Recently I’ve been ‘playing’ with Playmobil figures again, or ‘playpeople’ as my brother and I knew them back in the day. No, I haven’t completely regressed to my childhood, I’ve been exploring options of representing Helen of Troy through this format. Why? Well, it was partly sparked off by being invited to participate in a ‘show and tell’ day at Roehampton University, connected to the Our mythical childhood project. Participants have been asked to bring a “classical themed object of children’s culture” to talk about (I’ll blog about this event once it has happened). I’ve decided on my object (it’s a book, but I’ll not talk about it now), but I started wondering about what else I would like to bring, which got me thinking about Lego and Playmobil representations of classical culture. I suddenly wanted a Helen of Troy, if this seems a bit weird then you should know that my PhD was about representations of Helen in Greek myth and literature, and that since last year I have started looking at comic and graphic novel versions of Helen.
Playmobil have a ‘history’ range which encompasses Romans and Egyptians, and they produced two Greek Gods – Zeus and Athena – in 2016, and four more recently (Poseidon, Demeter, Artemis and Hermes). Sadly, they haven’t produced any other Greek figures, even though I am sure a Trojan Horse would be a hit. A quick look online shows that people have improvised their own Trojan War, so I realised I needed to improvise my own Helen. Scouting around for figures I could possibly use I’ve resorted to doing a bit of shopping on ebay as I didn’t think the figures I already had (mostly dating back to late 70s early 80s) would do. I remember getting my first playperson, I possibly had a voucher or something to spend in the shop, and I chose a female figure with a horse, I called her Nina. Looking back I didn’t have that many playmobil figures, my brother had more, and his seemed more exciting – Native American Indians, and American Civil war cavalry, Robin Hood and his merry men (and Maid Marian of course). I had nurses and doctors, but he also had construction workers, so it wasn’t all glamorous. I think the yellow car I had was the most exciting accessory. I collected all these from my parent’s house the other year so have them to hand, but none look like Helen. These days there is a far greater range of figures and accessories than I could ever have dreamed of back in my youth; but this means I have a far greater chance of constructing Helen now – even though she might end of being a cobbled version of a Roman woman, Athena, and a fairy or a princess!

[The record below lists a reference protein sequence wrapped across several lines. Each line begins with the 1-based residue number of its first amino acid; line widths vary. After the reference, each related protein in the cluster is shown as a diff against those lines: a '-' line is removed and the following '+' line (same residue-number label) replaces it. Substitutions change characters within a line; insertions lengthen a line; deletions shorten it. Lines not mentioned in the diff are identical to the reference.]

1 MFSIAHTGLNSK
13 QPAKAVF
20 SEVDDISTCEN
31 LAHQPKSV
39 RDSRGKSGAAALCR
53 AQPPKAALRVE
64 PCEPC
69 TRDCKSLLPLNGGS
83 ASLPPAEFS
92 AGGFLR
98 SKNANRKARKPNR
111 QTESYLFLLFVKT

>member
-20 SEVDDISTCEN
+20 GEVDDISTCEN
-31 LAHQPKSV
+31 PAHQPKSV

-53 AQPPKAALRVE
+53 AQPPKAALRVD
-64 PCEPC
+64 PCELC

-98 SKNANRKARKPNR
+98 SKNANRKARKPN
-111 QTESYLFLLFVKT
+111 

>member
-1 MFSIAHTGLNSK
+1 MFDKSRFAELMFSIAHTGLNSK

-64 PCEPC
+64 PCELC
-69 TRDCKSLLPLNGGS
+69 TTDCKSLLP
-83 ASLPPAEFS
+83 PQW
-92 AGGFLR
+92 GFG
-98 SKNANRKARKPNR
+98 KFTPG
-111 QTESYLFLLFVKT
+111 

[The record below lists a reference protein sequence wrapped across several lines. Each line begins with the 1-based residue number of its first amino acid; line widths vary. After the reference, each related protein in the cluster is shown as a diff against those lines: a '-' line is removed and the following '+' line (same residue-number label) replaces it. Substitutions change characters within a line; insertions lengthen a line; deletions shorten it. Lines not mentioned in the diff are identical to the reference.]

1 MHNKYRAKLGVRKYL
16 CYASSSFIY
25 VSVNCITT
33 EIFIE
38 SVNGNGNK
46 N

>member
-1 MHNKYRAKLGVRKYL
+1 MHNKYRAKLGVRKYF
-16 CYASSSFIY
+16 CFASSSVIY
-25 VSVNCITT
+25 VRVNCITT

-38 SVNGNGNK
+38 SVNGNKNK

My research has recently been looking into the colour of the outfit that Helen is depicted wearing in comics/graphic novels, and apart from white one colour that rises to the fore is pink. The colour pink has so many connotations these days, and we are all aware that it used to be a favourite for boys rather than girls. Now it can be associated with femininity and being girly, but it can also have a sexual overtone, seen for example in Hollywood sex symbol Jayne Mansfield who basically adopted the colour as her own, and even had her own ‘Pink Palace‘ a whole house painted pink, filled with pink accoutrements such as a heart shaped pink bath, and pink furs. By putting Helen in pink I believe artists are unsurprisingly tapping into the idea of Helen as a sex symbol, and differentiating her from the other, more sedately portrayed, women around her. I’m presenting a poster about the ways Helen is depicted in comics at the Drawing on the Past conference in September so will leave the discussion here for now.
So I want to give my Helen a pink dress as a nod to her sexuality and femininity (whilst being aware I am using a children’s toy so don’t want to get too creepy about it!). She will have blonde hair, to acknowledge that she is described as ‘golden’ or ‘tawny’ haired. But I’m still a little stumped about what accessory she should have. I think a hand-mirror would be great if I can get one, but there is no real object or symbol associated with her that I can think of, as she was only semi-divine. Unlike Athena, with her owl, aegis and helmet for example.
So here is my first attempt, (she could be improved but I need to get the knack of pulling bodies apart to start on embellishments!). There may be other versions to follow.